Brennan Manning vehemently believes that God absolutely hates sin (as the other reviewers here focus on as their primary view of God), BUT, God's grace and mercy abounds all the more. IT IS THIS UNFATHOMABLE AWE OF EXPERIENCING AND KNOWING JESUS' LOVE THAT INSPIRES AND STRENGTHENS US TO FLEE FROM SIN, NOT OUR OWN RESOLVE.
A MUST read for anyone who has been raised in the modern institutional church.
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2 of 2 people found the following review helpful By Dale Pulliam on Nov. 4 2003
I've met Brennan several times and read his books. He's rough around the edges, but isn't that the point? We're all rough around the edges - ragamuffins, every one. And yet God loves us anyway.
Some people sin in public, some in private. If you don't believe in the concept of sin, you probably won't like this book. If you don't believe in God, you probably won't like this book. If you believe that you have to 'behave' in order for God to love you - well, I think that's why Brennan wrote this book.
It seems to me that Brennan isn't saying we shouldn't behave. Of course we should behave. But we don't have to behave in order for God to love us. If you have children, you know exactly what he means.
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1 of 1 people found the following review helpful By A Customer on Jan. 18 2004
My appreciation for the message in this book is overwhelming and resurges if I simply glance at its cover. The writing is intelligent, creative and engaging: Brennan paints a masterful picture of a loving God who reaches out for even (and especially) the worst of us.
To explain why this book spoke so beautifully to my heart, as the saying goes, "the taller you stand the farther you fall". I was for most of my young adult life a devoted and sincere Christian; I loved God and enjoyed His constant presence, was active in college Christian fellowship groups and mission trips and had intended on a life of mission work overseas. But during the year after I graduated from college, unforeseen circumstances - and weaknesses I didn't even know I had - cancelled my plans to "work for God".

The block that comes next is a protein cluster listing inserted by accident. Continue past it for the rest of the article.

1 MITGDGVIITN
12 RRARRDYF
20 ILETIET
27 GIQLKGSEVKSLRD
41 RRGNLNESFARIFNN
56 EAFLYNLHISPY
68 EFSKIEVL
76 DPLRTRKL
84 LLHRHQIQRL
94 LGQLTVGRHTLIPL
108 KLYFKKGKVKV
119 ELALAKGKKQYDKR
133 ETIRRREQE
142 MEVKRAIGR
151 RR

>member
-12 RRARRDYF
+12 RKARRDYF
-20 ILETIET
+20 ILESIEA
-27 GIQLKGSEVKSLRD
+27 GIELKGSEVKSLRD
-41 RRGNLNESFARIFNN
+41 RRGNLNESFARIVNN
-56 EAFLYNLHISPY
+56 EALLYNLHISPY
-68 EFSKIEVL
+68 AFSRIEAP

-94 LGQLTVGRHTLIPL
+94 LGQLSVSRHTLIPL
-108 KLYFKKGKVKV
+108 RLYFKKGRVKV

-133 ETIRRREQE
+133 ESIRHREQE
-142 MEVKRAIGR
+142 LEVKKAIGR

Within the next year alone, my disappointment, feelings of being suddenly lost in world in which I'd previously thought to know my place and purpose, and a sudden sense of complete worthlessness left me reeling. I went from being what one might call a cookie-cutter Christian, admired as "shining with the light of Jesus", to struggling through severe depression, abusive drinking, eating disorders and unhealthy relationships. I contemplated suicide and often lied in bed crying with grief over what I thought must be God's deep, deep disappointment in me.
When I was introduced to The Ragamuffin Gospel by a dear friend "who knew me back when", I felt an inexplicable sense of relief after reading just a few pages. I felt I was engaging in a conversation with that rare type of person -- someone who understood how I felt, and better yet, had a sincere answer and hope to share.